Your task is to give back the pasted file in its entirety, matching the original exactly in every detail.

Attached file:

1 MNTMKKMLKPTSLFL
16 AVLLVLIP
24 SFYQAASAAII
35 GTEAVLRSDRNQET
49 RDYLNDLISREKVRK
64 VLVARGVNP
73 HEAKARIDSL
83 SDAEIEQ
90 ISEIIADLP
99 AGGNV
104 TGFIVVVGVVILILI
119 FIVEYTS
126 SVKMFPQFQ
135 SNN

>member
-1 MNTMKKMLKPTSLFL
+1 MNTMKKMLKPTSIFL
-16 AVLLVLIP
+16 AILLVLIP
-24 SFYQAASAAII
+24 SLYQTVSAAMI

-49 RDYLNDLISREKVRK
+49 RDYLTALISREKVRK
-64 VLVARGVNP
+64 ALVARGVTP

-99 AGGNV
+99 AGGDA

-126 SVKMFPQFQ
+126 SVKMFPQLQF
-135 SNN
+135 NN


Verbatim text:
1 MNTMKKMLKPTSLFL
16 AVLLVLIP
24 SFYQAASAAII
35 GTEAVLRSDRNQET
49 RDYLNDLISREKVRK
64 VLVARGVNP
73 HEAKARIDSL
83 SDAEIEQ
90 ISEIIADLP
99 AGGNV
104 TGFIVVVGVVILILI
119 FIVEYTS
126 SVKMFPQFQ
135 SNN

>member
-1 MNTMKKMLKPTSLFL
+1 MNTMKKMLKPTSIFL
-16 AVLLVLIP
+16 AILLVLIP
-24 SFYQAASAAII
+24 SLYQTVSAAMI

-49 RDYLNDLISREKVRK
+49 RDYLTALISREKVRK
-64 VLVARGVNP
+64 ALVARGVTP

-99 AGGNV
+99 AGGDA

-126 SVKMFPQFQ
+126 SVKMFPQLQF
-135 SNN
+135 NN